I admit I’m late to the party on the “distraction free writing” trend. These are basically simplified text editors, designed to work full screen in a windowed environment. Some are designed to limit how much you can shift tasks, or have system messages come across. The idea is to limit the temptation to check e-mail, peek at Facebook, or any of the other distractions inherent to working on a computer.
The thing is, it seemed silly to me. If your job is writing the type of thing that would be the market for this (blog posts and creative writing, rather than more incidental e-mail and policy type that I do), no one is forcing you to have e-mail or Twitter open. Ostensibly, it keeps you from having to deal with system distractions, but once you shut down the obvious culprits, how many system messages do you get? Do you really want to ignore a “low battery” warning?
To me, it seems like a pretentious hipster “we’re too cool for ‘mainstream’ tools” attitude on one hand. On the other, reading about it seemed less about getting the task done, but a sort of meta-procrasitnation–spending time not facing the blank page by picking the right tool or workflow. Other folks, such as Merlin Mann, did perfectly good parodies of the form.
In the interest of fairness, I downloaded one, FocusWriter, and took it for a spin. The feeling was very reminiscent of running a text-based word processor on an old DOS system. The effect could be replicated by opening a terminal window and writing in EMACS. Yet I could still command-tab to my browser when I really had to know what the temperature was. To really have a distraction free computer, you should dual-boot it to DOS and dust off those WordPerfect 5.1 floppies.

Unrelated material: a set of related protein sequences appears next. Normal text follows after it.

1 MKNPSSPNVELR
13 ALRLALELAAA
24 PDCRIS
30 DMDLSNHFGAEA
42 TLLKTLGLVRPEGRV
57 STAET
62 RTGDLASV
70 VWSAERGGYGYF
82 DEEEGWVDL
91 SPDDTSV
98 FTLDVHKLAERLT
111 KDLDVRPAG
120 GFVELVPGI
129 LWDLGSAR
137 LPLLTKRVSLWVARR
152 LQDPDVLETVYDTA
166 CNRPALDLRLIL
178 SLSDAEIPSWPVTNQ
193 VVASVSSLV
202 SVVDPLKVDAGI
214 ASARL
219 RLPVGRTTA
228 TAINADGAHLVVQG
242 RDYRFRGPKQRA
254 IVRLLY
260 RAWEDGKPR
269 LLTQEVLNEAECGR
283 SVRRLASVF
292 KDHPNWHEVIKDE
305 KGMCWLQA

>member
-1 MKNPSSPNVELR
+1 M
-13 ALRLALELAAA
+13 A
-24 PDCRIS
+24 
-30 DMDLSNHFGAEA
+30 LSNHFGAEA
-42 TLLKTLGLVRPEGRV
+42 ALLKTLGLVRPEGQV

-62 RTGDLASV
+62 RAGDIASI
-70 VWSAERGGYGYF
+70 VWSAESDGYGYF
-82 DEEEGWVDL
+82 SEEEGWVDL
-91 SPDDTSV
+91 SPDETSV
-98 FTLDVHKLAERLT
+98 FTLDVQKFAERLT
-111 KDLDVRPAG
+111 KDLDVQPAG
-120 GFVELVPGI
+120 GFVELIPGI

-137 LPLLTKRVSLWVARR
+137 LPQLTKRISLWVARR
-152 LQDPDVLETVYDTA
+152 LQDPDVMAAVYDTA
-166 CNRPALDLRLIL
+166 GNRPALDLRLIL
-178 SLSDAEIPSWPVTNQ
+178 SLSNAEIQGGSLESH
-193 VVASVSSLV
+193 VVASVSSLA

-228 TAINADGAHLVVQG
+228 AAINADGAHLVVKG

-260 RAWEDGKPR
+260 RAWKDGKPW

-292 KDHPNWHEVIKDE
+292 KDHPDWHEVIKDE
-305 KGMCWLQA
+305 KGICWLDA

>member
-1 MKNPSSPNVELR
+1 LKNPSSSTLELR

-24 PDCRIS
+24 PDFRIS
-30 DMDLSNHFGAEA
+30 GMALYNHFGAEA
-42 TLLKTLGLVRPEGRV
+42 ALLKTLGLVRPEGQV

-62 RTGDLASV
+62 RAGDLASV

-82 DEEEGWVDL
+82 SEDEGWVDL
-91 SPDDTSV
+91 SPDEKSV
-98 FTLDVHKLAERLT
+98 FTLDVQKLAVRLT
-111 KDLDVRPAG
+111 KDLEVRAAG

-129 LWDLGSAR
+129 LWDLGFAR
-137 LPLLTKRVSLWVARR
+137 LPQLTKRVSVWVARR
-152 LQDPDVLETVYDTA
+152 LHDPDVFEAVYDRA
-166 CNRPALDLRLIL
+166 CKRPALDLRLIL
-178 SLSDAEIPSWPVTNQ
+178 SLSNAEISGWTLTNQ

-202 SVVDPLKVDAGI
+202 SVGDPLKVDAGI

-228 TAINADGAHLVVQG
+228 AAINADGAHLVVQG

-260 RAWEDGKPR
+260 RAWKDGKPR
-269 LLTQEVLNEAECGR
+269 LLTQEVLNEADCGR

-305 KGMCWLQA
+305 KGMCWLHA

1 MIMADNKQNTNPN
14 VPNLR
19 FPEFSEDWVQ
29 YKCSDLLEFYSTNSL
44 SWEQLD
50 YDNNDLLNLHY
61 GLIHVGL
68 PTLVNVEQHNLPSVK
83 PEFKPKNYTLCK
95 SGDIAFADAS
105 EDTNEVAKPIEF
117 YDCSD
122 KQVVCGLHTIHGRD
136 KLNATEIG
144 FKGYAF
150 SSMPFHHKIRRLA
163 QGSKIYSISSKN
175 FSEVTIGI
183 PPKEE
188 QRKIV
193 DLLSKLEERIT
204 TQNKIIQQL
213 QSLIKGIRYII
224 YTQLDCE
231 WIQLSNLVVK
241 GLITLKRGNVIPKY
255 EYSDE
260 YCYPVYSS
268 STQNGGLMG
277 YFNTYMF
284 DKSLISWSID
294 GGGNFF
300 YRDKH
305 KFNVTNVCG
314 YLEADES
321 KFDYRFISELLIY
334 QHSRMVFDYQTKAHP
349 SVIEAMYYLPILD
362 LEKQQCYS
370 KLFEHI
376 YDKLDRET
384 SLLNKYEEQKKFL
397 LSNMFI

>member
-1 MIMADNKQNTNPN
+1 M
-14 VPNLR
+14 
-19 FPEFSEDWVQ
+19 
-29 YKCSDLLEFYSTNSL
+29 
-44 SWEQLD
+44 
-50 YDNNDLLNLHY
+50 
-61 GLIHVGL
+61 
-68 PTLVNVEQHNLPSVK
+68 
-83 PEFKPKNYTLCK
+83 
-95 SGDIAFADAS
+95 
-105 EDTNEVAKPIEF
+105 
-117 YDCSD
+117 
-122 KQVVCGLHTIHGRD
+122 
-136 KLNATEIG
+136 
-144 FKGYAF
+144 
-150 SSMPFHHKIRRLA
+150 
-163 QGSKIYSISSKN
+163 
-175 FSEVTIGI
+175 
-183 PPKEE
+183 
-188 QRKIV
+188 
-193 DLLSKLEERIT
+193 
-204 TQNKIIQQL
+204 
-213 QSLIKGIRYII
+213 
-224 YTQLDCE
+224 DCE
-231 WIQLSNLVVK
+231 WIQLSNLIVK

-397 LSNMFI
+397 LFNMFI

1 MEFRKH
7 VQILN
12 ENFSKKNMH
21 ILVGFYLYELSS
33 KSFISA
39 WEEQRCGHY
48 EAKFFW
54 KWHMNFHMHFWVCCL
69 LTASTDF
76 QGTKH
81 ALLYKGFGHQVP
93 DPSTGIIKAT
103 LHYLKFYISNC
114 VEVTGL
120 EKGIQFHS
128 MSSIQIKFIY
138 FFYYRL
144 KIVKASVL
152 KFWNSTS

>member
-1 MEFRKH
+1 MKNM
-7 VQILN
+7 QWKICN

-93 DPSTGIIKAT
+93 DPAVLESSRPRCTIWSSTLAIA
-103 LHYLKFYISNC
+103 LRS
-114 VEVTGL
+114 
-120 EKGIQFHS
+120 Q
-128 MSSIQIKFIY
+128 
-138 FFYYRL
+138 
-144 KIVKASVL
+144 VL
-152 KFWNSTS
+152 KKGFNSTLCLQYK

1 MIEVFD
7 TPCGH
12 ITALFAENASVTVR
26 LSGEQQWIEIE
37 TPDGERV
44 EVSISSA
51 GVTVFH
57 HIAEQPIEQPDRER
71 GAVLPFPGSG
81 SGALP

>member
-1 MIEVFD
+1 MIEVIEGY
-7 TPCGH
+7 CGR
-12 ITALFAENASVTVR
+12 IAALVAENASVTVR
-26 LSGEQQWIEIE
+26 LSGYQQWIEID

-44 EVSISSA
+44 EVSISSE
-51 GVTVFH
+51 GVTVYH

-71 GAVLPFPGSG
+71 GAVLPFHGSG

Even forcing myself to work just in this window, there were a million and one other distractions. My daughter was working on a homework assignment, and needed help (first just getting over the fear of the blank page, then staying on track). I had a cat jumping on to my desk (thanks, Beso). This is without any of the other multi-tasking things that occur when I’m trying to write at home, such as making supper, or planning more pressing things with my wife.
In fairness, my distraction level was relatively lower when using this. This is less because the tool in and of itself did a better job keeping me on task. Rather, it created an environment of greater awareness. When I wanted to make that check of the weather, it was a concious choice. At the risk of sounding like I made up my mind before using the tool, however, I don’t think there was value in it. My ability to distract myself was too great.
I mentioned that I was late to the party on the “distraction free writing” trend. I noticed one day I was using a toolset that produced a lot of output with many fewer distractions than I typically faced. In short, I had pulled out a notebook and pen, and was handwriting some thoughts. I had the house to myself, and, before I realized it, an hour or so went by. The writing became a draft of some other writings. In a weird way, I got it: you have to find a toolset that works for you. It could be that you are OK with Word, while Outlook beeps at you. You may need a specialty word processor. Or, you might have to find some other toolset that lets you write in the most productive fashion, even if you have to move it later. The key is to recognize when you are finding the tool to be productive, rather than searching for just the right tool to avoid a blank page.